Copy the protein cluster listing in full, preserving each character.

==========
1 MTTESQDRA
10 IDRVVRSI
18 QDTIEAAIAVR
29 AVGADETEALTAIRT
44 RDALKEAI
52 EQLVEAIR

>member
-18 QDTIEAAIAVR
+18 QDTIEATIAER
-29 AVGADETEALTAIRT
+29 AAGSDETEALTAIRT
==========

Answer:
1 MTTESQDRA
10 IDRVVRSI
18 QDTIEAAIAVR
29 AVGADETEALTAIRT
44 RDALKEAI
52 EQLVEAIR

>member
-18 QDTIEAAIAVR
+18 QDTIEATIAER
-29 AVGADETEALTAIRT
+29 AAGSDETEALTAIRT